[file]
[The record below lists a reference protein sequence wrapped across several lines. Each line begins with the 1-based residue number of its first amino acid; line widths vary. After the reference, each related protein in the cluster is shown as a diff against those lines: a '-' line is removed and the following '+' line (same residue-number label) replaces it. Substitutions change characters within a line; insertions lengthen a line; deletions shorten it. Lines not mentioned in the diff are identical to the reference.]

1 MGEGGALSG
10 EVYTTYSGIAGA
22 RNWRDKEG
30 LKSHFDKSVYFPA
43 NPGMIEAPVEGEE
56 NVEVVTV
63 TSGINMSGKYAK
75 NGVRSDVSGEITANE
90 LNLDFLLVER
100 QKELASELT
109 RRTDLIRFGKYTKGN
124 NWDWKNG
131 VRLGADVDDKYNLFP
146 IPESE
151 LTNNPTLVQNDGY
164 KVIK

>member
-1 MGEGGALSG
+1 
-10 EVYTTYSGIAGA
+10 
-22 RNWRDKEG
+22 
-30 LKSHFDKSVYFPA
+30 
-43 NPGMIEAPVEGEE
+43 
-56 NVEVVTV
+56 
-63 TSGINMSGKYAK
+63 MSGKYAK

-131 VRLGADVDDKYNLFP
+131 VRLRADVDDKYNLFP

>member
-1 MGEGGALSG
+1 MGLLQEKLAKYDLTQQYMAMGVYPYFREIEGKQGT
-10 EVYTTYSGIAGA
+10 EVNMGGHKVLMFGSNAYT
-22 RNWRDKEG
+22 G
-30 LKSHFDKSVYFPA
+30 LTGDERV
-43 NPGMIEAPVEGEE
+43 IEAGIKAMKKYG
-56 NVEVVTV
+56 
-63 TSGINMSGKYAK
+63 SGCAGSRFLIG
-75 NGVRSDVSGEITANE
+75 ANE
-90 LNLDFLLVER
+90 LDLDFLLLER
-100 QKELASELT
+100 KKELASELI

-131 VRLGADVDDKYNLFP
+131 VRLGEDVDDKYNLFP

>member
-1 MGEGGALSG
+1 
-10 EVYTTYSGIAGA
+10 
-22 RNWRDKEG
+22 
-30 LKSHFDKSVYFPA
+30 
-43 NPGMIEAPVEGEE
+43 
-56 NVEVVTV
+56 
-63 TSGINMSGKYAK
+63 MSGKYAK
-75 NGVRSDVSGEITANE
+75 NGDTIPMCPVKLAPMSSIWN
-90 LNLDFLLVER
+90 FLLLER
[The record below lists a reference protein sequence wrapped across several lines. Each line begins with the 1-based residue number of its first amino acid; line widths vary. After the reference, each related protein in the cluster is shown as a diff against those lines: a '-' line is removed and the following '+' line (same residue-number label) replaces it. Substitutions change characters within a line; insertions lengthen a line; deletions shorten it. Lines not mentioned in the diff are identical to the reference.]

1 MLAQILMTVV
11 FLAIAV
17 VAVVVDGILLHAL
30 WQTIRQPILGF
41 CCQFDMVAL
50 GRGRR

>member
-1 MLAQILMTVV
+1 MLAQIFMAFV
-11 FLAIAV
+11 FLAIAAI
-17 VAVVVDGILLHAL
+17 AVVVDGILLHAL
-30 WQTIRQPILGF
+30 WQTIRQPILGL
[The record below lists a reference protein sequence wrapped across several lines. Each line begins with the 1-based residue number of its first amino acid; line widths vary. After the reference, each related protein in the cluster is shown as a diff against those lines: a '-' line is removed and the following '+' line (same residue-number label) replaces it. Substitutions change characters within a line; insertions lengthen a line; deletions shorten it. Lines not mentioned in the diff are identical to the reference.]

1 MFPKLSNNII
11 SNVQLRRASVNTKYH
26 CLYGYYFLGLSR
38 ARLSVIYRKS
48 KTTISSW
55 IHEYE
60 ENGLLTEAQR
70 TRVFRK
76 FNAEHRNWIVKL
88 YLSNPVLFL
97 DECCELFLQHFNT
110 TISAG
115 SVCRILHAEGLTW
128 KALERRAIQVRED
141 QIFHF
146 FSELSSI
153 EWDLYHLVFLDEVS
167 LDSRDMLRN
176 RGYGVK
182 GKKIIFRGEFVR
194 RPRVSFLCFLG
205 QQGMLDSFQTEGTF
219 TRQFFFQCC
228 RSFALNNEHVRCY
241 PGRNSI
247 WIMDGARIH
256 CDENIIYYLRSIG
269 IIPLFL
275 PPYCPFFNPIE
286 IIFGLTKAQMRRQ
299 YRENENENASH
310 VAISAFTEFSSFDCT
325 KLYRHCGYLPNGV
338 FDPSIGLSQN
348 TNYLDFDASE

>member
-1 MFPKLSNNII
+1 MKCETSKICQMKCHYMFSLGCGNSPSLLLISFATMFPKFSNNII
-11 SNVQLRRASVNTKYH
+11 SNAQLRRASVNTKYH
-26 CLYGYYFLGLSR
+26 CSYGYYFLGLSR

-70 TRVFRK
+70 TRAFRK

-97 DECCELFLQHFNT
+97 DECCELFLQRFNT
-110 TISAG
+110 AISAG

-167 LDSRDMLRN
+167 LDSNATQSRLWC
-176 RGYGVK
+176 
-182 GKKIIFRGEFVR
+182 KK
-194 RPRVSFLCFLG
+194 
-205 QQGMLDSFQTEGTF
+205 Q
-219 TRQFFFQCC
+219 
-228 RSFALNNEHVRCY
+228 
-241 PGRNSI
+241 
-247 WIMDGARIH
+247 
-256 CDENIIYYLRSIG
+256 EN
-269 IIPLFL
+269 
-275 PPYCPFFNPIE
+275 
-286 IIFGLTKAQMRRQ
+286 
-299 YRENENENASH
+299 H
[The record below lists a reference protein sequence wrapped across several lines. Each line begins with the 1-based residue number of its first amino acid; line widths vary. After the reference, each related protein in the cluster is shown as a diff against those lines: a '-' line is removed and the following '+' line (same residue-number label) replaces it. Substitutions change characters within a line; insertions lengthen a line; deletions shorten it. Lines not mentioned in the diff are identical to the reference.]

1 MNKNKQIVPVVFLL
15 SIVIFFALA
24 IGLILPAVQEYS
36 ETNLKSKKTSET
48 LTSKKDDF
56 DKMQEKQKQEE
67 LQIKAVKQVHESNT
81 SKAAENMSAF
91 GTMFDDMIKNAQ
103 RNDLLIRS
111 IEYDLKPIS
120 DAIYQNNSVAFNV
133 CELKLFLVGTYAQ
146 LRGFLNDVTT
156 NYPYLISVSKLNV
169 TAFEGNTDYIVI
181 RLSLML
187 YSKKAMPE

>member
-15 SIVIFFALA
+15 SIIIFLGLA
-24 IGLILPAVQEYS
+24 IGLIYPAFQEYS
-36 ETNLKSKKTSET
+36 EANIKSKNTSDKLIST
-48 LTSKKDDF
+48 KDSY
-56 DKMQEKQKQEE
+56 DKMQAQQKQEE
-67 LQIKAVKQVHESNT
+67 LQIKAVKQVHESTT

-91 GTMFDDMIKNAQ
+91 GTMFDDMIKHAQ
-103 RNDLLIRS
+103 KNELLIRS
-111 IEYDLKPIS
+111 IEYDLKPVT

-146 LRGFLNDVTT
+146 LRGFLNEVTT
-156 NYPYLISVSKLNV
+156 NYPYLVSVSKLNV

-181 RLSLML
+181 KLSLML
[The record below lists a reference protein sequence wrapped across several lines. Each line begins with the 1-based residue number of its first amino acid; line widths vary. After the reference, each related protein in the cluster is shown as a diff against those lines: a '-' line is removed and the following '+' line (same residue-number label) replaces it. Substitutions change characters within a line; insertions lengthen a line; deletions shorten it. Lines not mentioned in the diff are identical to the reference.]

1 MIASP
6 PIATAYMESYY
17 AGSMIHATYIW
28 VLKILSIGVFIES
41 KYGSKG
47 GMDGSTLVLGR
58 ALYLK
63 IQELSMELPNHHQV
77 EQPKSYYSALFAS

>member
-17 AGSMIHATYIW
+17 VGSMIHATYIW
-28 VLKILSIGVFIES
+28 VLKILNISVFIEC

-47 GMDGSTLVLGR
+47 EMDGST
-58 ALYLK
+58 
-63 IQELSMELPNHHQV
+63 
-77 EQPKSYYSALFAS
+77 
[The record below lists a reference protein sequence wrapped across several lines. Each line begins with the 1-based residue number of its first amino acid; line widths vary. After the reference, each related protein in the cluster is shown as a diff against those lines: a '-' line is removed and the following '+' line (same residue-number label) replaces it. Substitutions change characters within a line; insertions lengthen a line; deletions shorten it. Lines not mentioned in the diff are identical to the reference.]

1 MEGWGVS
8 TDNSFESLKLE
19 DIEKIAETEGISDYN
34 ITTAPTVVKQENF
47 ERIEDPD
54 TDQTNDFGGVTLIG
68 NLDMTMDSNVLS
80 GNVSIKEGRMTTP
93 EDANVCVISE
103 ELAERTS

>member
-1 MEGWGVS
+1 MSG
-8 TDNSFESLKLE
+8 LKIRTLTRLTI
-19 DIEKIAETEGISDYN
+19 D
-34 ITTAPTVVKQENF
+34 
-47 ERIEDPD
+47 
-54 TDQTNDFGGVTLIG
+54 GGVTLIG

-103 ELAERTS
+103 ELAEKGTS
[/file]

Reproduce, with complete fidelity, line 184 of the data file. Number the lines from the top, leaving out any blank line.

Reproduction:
146 LRGFLNDVTT